Social Work - Research Publications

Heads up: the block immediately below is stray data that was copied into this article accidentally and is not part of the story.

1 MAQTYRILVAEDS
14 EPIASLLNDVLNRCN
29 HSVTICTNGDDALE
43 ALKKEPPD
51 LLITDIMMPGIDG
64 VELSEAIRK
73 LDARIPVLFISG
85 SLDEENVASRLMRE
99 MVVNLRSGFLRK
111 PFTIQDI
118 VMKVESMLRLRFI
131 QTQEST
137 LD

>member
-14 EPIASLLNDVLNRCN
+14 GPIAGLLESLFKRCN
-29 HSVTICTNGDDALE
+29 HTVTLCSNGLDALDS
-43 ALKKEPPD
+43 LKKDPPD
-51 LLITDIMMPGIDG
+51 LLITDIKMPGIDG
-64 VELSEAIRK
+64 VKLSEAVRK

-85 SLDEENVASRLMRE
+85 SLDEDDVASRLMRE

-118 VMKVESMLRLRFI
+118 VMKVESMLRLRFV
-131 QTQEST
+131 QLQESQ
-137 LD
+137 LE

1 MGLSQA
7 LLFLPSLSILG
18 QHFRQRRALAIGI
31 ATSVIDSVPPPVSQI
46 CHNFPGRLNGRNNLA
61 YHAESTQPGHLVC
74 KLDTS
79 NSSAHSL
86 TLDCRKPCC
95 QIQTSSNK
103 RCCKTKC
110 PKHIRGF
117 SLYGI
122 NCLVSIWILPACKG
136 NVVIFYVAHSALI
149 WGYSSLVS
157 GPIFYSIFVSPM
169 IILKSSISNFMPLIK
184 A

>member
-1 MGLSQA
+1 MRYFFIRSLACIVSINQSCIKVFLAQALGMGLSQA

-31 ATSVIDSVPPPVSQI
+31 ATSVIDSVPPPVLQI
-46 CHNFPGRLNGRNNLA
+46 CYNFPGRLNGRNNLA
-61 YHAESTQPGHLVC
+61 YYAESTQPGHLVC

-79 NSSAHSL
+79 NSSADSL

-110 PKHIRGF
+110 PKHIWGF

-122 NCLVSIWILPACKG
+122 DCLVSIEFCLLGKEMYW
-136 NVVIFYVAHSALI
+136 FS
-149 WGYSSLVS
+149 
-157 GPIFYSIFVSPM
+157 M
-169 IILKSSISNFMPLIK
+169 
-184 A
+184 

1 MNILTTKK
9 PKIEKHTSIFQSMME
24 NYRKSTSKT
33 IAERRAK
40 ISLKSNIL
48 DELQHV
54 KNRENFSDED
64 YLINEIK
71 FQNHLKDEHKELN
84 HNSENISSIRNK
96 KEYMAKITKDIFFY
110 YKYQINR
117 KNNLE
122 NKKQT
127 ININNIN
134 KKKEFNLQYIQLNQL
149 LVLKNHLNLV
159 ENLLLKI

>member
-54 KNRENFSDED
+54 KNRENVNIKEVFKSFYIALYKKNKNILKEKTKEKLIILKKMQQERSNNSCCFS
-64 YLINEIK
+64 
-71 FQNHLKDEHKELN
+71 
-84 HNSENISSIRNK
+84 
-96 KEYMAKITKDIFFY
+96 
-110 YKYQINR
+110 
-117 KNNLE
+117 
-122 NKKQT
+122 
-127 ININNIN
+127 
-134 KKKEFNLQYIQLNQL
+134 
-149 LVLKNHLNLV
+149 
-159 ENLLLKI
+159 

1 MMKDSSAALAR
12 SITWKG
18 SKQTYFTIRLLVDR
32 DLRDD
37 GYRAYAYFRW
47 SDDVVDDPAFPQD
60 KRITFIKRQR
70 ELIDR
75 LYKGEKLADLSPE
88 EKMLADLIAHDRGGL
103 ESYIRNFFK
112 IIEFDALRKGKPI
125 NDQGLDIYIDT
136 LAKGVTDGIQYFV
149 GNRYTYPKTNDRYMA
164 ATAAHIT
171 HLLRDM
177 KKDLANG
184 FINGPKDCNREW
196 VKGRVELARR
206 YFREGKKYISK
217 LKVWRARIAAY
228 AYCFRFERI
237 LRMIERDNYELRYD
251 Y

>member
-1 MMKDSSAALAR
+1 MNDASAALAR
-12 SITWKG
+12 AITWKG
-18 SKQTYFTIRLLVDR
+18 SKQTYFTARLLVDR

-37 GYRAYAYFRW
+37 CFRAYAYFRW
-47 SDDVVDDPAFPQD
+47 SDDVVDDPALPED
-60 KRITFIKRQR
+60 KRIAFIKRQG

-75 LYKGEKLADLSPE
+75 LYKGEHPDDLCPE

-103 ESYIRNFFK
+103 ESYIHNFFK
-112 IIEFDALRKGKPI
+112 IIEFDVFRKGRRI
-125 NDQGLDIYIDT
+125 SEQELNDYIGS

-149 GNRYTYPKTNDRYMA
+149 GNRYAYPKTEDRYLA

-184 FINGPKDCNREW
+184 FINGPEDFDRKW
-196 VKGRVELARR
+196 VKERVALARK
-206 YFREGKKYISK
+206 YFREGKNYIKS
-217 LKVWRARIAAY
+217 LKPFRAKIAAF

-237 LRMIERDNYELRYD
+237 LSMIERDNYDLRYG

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ItemApplying normalization process theory to understand implementation of a family violence screening and care model in maternal and child health nursing practice: a mixed method process evaluation of a randomised controlled trialHooker, L ; Small, R ; Humphreys, C ; Hegarty, K ; Taft, A (BMC, 2015-03-28)BACKGROUND: In Victoria, Australia, Maternal and Child Health (MCH) services deliver primary health care to families with children 0-6 years, focusing on health promotion, parenting support and early intervention. Family violence (FV) has been identified as a major public health concern, with increased prevalence in the child-bearing years. Victorian Government policy recommends routine FV screening of all women attending MCH services. Using Normalization Process Theory (NPT), we aimed to understand the barriers and facilitators of implementing an enhanced screening model into MCH nurse clinical practice. METHODS: NPT informed the process evaluation of a pragmatic, cluster randomised controlled trial in eight MCH nurse teams in metropolitan Melbourne, Victoria, Australia. Using mixed methods (surveys and interviews), we explored the views of MCH nurses, MCH nurse team leaders, FV liaison workers and FV managers on implementation of the model. Quantitative data were analysed by comparing proportionate group differences and change within trial arm over time between interim and impact nurse surveys. Qualitative data were inductively coded, thematically analysed and mapped to NPT constructs (coherence, cognitive participation, collective action and reflexive monitoring) to enhance our understanding of the outcome evaluation. RESULTS: MCH nurse participation rates for interim and impact surveys were 79% (127/160) and 71% (114/160), respectively. Twenty-three key stakeholder interviews were completed. FV screening work was meaningful and valued by participants; however, the implementation coincided with a significant (government directed) change in clinical practice which impacted on full engagement with the model (coherence and cognitive participation). The use of MCH nurse-designed FV screening/management tools in focussed women's health consultations and links with FV services enhanced the participants' work (collective action). Monitoring of FV work (reflexive monitoring) was limited. CONCLUSIONS: The use of theory-based process evaluation helped identify both what inhibited and enhanced intervention effectiveness. Successful implementation of an enhanced FV screening model for MCH nurses occurred in the context of focussed women's health consultations, with the use of a maternal health and wellbeing checklist and greater collaboration with FV services. Improving links with these services and the ongoing appraisal of nurse work would overcome the barriers identified in this study.